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April 2013

My Little Mid-Life Crisis

I recently bought my daughter a cool blue 2005 Mini Cooper SE Convertible. It's hot.  Really hot.  When she leaves for college in August, I'm going to drive it.  Yes I am.  I've been thinking about this: I want to practice jumping in the drivers seat and screeching out without opening the door.  I've seen it done in the movies.  It may be anatomically difficult, and I may injure myself, perhaps irreparably, but it goes with the turf.  You see, I gotta get myself a little mid-life crisis.

My crisis is I never had a mid-life crisis, and I wonder what I'm missing.  Clothes? Same old, same old. Hair? Less.  Same house, same job, same church, same wife (yes, honey) and so on.  But I love all those things.  What to do?  I figure I can kick-start the process with a supped up car.  Right?

It takes me back, way back.  My first car was the gold '72 Camaro I bought in 1974.  Oh yeah.  I went right from dirt bike to a "What you got under that hood a 350 V-8?" Camaro. And I was dangerous.  I'd crank up the 8-Track of Led Zeppelin and let it go.  The night I turned 16 my friend (who was a whopping three months older and had his license) and I drove all night over four counties.  Just because we could.  9 mpg.  Gas at $.32.  So, I guess I had my mid-life crisis at 16.

I want to drive top down.  Play Fountains of Wayne.  Get an attitude.  Drive between the pumps at gas stations.  Parallel park in spaces the size of my inbox.  Connect.  Chat with the drivers at stoplights. Wear 24/7 sunglasses. Out there.  You gotta get out there.  Try out extroversion, see if it's all they say it is. Stop listening to myself think all the time.  Play "Traffic and Weather," by Fountains of Wayne, with their frothy attitude and roadside hipness.  Turn it up.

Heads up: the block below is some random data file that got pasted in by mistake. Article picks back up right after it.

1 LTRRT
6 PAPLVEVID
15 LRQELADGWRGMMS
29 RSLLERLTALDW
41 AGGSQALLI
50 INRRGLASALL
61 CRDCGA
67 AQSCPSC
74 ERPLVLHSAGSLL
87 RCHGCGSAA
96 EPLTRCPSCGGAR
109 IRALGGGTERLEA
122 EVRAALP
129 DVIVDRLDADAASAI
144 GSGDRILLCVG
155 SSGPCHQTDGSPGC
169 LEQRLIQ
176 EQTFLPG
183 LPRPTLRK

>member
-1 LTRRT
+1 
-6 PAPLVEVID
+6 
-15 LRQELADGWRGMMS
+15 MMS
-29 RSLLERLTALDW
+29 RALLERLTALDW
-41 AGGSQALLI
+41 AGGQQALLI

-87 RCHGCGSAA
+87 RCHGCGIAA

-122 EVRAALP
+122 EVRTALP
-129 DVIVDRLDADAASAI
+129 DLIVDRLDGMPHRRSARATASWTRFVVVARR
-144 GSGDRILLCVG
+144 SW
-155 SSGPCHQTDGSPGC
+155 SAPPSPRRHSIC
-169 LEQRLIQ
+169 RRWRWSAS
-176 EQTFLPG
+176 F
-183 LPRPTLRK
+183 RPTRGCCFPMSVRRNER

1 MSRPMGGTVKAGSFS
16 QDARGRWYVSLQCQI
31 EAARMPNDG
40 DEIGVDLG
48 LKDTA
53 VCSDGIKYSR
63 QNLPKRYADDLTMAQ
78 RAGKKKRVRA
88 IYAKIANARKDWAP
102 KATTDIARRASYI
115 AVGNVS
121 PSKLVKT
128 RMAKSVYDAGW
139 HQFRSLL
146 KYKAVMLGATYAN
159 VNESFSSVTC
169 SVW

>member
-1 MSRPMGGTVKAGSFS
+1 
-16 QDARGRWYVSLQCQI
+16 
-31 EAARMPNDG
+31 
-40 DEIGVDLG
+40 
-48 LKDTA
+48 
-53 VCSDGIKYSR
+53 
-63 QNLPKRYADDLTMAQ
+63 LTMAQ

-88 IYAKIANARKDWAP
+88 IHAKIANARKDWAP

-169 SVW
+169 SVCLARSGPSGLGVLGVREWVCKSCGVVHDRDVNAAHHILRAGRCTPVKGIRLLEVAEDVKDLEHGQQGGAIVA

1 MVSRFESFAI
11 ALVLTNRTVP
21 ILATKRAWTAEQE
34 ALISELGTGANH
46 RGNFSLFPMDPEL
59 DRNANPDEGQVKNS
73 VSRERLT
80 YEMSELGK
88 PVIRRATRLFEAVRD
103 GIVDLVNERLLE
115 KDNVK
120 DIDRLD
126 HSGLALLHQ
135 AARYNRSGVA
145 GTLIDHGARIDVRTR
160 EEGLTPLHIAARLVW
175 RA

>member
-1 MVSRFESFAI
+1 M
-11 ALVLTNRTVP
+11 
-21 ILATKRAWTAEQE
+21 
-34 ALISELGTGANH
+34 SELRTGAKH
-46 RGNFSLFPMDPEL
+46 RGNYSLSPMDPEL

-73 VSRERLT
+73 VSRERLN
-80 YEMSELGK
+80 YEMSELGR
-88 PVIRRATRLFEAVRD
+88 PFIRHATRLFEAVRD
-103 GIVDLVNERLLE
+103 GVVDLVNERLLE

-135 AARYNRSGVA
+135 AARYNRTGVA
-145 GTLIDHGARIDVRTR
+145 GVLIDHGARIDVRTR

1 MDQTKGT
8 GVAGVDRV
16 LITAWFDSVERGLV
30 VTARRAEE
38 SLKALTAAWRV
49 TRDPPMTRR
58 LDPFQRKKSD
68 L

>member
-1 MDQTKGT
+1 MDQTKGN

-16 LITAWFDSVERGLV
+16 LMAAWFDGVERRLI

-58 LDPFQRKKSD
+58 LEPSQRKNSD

When my daughter leaves home, I'll cruise the high school lots, hang out in her favorite coffee-shop, trace her absence all over the place.  Even listen to her music.  The Blend.  Sirius 20 on 20.  Summon up her smile, her wit, and her 18-year old life in the present tense.  Existential.

I'll drive her car to work, to lunch, to get ice cream, to the mall, to church.  I'll hang out in parking lots.  I'll do nothing.  I'll post statuses like "what's up i'm in my car eating at taco bell how about you?" or send pithy or inane or innocuous 140 character text messages to other people who like to send 140 character text messages.  Because that's just how they do it.  Stay connected.  Watch YouTube silly videos, because she did.  Drive just to drive and on cool nights leave the top down and turn the heat up high.  I'll drive downtown and think of all the conversations we had and all the things "dad you don't understand" and the accomplishment of getting her to laugh at a dumb joke and her hair blowing in the wind.  The same wind that blows across her midwest college town.  The same wind.